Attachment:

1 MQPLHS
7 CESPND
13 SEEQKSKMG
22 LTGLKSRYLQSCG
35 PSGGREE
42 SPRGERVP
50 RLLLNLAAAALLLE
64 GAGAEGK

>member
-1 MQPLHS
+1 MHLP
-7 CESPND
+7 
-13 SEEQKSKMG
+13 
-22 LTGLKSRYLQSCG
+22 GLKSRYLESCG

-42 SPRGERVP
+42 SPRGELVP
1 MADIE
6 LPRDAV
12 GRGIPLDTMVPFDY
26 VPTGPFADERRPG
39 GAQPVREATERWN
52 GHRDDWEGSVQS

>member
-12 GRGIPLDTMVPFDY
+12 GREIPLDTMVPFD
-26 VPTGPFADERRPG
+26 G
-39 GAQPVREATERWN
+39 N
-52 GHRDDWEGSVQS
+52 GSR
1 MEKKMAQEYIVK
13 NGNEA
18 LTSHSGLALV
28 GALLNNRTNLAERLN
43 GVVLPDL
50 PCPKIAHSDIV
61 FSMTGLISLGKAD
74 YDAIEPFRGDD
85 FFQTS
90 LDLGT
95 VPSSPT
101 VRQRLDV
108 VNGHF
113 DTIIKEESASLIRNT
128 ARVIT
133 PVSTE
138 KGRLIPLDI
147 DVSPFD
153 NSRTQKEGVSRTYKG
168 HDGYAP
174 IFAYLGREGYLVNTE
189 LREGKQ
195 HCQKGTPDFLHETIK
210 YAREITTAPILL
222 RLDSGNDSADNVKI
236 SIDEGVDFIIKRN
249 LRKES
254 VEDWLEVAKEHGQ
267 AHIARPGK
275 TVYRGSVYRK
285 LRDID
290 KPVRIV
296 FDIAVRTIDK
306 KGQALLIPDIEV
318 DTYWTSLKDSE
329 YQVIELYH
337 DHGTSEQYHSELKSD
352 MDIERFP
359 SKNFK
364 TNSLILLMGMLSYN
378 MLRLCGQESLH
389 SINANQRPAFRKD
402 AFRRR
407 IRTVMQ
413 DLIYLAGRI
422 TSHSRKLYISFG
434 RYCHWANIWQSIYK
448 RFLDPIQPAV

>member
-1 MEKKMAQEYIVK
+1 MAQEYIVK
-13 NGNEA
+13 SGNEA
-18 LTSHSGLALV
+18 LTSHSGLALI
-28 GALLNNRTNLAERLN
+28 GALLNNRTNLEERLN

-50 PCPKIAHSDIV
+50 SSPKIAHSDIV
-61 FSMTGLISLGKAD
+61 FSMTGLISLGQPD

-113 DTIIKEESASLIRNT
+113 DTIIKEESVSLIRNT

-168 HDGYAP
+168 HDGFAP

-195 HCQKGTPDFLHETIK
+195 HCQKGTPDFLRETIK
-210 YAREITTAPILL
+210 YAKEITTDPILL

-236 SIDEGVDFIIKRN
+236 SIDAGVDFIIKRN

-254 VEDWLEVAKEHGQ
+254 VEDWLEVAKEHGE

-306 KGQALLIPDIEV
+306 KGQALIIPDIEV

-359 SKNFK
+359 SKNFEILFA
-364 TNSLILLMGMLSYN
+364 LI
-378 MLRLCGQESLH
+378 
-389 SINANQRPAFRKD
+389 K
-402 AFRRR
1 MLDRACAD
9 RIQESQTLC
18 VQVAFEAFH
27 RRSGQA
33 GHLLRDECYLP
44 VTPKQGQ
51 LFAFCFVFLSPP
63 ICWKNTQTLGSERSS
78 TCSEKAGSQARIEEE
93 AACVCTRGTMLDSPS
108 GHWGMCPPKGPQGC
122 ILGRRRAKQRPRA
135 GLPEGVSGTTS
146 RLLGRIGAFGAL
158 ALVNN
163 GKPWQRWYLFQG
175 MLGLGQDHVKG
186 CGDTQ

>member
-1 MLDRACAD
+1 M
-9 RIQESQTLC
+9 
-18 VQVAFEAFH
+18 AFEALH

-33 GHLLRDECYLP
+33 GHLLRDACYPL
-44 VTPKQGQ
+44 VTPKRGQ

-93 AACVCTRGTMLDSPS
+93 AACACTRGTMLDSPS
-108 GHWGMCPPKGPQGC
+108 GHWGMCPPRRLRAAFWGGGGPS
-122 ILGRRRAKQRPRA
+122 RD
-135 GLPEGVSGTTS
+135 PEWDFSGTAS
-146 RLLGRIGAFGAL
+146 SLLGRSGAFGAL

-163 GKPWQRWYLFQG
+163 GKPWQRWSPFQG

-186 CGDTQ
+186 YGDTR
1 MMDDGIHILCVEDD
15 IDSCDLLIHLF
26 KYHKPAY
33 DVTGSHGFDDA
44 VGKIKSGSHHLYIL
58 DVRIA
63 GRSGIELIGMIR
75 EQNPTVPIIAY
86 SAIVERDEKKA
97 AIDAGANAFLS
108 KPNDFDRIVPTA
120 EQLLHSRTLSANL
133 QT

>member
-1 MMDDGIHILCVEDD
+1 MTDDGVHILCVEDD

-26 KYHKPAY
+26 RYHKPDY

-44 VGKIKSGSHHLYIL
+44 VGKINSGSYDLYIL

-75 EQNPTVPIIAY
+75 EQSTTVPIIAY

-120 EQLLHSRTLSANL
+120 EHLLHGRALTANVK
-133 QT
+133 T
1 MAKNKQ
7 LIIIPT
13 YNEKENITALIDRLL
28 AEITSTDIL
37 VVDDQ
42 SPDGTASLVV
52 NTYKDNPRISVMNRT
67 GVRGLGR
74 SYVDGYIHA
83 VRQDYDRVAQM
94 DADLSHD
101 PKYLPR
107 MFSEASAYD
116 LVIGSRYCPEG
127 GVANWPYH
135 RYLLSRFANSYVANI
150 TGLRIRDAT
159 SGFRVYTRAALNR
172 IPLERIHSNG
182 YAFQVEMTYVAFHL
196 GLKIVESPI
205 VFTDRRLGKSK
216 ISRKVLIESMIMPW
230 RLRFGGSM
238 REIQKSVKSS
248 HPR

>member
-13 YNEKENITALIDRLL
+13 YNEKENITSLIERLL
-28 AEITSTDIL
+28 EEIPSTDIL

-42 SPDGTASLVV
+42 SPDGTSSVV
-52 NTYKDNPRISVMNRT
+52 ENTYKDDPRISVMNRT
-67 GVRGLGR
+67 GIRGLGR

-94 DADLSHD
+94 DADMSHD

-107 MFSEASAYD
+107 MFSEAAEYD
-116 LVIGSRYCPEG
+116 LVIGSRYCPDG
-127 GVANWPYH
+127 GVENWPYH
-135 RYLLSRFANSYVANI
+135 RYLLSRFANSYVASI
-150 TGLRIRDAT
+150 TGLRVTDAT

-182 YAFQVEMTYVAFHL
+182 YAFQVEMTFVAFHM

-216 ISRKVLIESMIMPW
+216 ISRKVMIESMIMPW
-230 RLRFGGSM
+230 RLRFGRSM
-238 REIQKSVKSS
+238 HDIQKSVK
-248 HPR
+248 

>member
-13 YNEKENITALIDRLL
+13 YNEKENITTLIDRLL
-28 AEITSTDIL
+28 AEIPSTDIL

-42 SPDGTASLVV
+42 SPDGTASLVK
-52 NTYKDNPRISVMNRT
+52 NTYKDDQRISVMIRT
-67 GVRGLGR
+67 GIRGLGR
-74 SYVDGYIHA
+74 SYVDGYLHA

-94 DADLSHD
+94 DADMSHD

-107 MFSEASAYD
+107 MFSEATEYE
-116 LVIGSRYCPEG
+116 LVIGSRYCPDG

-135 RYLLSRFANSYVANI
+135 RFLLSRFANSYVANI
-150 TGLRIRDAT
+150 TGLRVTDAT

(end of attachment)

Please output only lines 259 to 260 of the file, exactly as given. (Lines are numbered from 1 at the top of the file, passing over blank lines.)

+74 SYVDGYLHA

-94 DADLSHD